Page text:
Letter From A Birmingham Jail Essay, Research Paper
We will soon wear you down by our capacity to suffer, and in winning our freedom we will so appeal to your heart and conscience that we will win you in the process.
Martin Luther King, Jr.
While there have been many persons of importance in the struggle for Civil Rights for black Americans, it would be hard to argue that Dr. Martin Luther King, Jr. had the greatest impact in both the white and black community. It was Dr. King’s broad vocabulary, oratory skills, and deep education that set him apart from other black preachers in the church. King had direction, a purpose, and would not sway from his ideology due to pressures associated within the church from Elders and Aldermen. After receiving criticism from the leaders of the clergy in Birmingham for supporting the mass protest of the white business, King stuck back with his eloquent Letter from the Birmingham Jail. As I read this letter two things struck me as being important.
The first, why could such a group, leaders in the community, would not take an active role to bring equality to a suppressed people. God knows no color, and it is the place of the church clergy to support a body fighting for basic human rights. The criticism, as I considered the source, pissed me off. Second, In Kings letter he states: Every day I meet young people whose disappointment with the church has turned to outright disgust.
I feel that King, in a way, saw the future. The church has not played the role that it should play in the lives of American citizens. Not then. Not now. While the world changes the leaders of all Christian religions must, without question, adapt to this change in order to bring in and retain youth in the church environment. These members of the clergy were wrong in supporting the status quo attitude concerning the black population in Birmingham.
King was very young when he entered his collage years, being granted admission to Morehouse Collage at the age of fifteen. It was here that he developed his advanced vocabulary and began to polish his oratory skills. This was his way of proving himself in a class of older students and would serve him well over the course of his life. He could articulate with the most common man or effectively argue a point with the most educated. It was within the parameters of these qualities that made King so popular with his peers and, in ways, his opponents. Pulitzer Prize winner Taylor Branch, in Parting the Waters, describes King as incredibly articulate and intelligent. He demonstrates Kings work ethic and personifies King as somewhat of a maverick in a time when a passive position towards civil rights was the norm. It seemed to me that Branch was with King every step of the way in his fight for civil rights.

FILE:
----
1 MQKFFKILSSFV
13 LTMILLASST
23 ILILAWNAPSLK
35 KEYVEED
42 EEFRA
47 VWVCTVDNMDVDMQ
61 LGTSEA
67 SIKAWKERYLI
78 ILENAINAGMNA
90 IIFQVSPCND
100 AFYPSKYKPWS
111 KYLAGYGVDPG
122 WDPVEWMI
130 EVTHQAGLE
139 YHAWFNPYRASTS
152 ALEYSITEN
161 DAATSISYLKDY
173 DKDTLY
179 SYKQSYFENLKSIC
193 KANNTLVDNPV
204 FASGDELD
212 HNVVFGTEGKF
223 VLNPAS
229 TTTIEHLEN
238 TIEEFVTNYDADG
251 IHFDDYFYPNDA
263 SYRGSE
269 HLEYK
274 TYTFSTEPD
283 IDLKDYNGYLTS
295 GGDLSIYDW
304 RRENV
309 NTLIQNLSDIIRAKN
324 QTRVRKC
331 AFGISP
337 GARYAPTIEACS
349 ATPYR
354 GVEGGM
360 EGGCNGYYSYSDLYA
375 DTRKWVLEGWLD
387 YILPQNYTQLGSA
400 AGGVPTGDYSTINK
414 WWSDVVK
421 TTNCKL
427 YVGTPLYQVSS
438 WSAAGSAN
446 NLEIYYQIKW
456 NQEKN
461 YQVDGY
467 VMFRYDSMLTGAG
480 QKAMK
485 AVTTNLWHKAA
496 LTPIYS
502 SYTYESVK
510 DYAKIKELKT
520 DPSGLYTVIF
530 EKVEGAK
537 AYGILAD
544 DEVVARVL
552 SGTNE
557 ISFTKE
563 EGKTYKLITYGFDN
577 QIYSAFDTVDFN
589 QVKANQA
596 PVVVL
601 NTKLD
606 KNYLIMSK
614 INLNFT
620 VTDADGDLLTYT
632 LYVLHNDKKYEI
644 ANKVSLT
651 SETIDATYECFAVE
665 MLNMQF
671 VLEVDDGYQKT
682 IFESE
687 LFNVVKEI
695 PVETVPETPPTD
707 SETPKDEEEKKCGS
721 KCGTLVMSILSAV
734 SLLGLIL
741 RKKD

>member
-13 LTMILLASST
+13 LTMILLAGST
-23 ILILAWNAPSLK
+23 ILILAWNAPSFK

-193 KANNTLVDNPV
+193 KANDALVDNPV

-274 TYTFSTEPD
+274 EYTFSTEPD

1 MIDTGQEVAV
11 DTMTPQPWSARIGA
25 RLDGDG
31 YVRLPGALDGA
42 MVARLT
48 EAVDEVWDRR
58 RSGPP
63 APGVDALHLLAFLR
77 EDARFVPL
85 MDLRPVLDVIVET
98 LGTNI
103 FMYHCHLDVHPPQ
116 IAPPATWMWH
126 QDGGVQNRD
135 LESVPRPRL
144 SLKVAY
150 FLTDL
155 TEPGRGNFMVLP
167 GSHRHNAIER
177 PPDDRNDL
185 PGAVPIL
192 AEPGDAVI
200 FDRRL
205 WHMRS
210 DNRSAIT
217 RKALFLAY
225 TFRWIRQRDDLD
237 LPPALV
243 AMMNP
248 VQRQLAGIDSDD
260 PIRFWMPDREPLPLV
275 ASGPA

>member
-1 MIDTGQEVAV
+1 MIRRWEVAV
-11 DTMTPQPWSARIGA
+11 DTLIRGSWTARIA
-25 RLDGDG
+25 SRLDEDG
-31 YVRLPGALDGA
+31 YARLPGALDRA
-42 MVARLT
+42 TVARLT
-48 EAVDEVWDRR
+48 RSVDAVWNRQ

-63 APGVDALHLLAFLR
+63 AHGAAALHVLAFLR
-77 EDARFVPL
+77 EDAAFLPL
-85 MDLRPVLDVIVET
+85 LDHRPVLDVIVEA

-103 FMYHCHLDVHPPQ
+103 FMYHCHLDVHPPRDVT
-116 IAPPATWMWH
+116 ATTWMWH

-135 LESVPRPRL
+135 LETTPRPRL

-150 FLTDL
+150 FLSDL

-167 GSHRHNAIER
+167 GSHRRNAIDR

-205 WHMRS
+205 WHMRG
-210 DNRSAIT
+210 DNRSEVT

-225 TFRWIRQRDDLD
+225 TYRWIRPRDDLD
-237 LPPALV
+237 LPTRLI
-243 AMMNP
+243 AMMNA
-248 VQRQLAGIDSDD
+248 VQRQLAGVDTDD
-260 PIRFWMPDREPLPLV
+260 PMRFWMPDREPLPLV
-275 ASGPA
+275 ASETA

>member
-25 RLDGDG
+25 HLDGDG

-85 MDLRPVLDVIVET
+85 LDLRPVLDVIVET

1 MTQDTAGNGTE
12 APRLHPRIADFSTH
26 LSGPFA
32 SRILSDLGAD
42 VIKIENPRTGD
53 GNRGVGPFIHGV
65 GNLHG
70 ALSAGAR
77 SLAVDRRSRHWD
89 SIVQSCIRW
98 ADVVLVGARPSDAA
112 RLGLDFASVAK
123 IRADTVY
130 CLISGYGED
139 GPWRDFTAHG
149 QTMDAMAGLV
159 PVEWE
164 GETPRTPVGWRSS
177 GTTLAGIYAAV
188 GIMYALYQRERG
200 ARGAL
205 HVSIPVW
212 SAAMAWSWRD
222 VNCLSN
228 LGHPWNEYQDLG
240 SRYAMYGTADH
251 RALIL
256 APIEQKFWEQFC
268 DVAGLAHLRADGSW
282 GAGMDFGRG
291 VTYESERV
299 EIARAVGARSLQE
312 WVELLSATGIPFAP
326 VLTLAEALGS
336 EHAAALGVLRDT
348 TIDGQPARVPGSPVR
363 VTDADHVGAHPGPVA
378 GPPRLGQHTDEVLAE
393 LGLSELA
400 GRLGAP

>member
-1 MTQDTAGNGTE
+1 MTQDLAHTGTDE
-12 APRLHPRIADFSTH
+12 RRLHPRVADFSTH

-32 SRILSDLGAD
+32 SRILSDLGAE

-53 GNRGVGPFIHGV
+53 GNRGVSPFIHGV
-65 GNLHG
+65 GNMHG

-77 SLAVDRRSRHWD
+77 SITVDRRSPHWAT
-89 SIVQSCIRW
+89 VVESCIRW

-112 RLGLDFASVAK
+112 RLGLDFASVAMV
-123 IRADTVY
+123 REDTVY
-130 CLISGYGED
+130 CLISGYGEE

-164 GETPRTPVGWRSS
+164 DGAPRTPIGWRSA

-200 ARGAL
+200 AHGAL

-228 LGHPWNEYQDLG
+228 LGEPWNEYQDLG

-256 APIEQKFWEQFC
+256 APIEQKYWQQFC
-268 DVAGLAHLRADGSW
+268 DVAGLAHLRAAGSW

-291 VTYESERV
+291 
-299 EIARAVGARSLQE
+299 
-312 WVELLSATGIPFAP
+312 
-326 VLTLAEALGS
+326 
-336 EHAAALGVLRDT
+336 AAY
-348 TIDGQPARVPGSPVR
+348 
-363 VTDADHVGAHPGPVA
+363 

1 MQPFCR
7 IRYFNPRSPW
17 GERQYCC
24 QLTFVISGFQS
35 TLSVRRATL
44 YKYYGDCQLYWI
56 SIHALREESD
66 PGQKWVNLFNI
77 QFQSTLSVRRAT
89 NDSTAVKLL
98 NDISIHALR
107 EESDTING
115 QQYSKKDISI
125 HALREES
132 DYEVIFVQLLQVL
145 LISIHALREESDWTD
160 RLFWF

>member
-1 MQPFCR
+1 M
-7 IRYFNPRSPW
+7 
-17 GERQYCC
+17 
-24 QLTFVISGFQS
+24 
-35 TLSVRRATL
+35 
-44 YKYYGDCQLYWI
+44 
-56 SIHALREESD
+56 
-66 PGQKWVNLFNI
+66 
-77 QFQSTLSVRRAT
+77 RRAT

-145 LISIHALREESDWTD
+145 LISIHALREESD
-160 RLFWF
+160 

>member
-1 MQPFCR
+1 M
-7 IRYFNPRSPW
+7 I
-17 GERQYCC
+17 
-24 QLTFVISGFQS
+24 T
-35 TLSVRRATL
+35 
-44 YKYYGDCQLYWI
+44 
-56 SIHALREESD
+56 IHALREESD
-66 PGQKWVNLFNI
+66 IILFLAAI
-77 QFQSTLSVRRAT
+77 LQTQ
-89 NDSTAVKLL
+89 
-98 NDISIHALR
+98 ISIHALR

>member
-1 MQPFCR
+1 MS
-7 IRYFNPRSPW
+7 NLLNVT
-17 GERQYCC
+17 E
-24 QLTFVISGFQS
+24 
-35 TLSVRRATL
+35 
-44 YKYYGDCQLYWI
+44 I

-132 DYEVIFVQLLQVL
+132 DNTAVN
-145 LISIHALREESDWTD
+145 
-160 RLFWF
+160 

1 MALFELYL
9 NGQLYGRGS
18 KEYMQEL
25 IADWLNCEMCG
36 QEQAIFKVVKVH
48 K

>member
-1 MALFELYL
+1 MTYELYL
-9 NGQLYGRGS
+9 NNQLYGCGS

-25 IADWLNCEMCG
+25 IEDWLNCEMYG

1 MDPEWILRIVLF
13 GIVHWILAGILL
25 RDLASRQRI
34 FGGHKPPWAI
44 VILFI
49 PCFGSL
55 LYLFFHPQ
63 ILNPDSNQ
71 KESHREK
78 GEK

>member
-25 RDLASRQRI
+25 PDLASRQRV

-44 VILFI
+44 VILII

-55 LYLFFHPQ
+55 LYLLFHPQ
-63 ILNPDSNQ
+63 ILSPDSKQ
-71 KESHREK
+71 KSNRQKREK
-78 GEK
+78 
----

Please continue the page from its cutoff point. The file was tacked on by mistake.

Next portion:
The finale question in this essay that must be answered is the impact on the south of the slaying of Emmett Till in Money Mississippi, August 1955. I don’t feel that I could answer that with out considering the effects on northern blacks, of the entire the world for that matter.
The Northern black population became aware that the violence that the Southern Negro lived and died with could easily effect them as well. With the spread of mass media and the television the world was exposed to not only the funeral of Till but was afforded the opportunity to see the morbid manner in which he was killed by the condition of his corpse. The world cried for Emmett, but the Goddamed Mississippians defended the murderers. This action rekindled the fight for civil rights in the south, but now the world’s eye was watching. Mamie Bradley says it best: Two months ago I had a nice apartment in Chicago. I had a good job. I had a son. When something happens to Negroes in the South I said ‘That’s there business, not mine.’ Now I know how wrong I was. The murder of my son has shown me that what happens to any of us, anywhere in the world, had better be the business of us all.” Blacks in the North as well as in the south would not easily forget the murder of Emmett Till.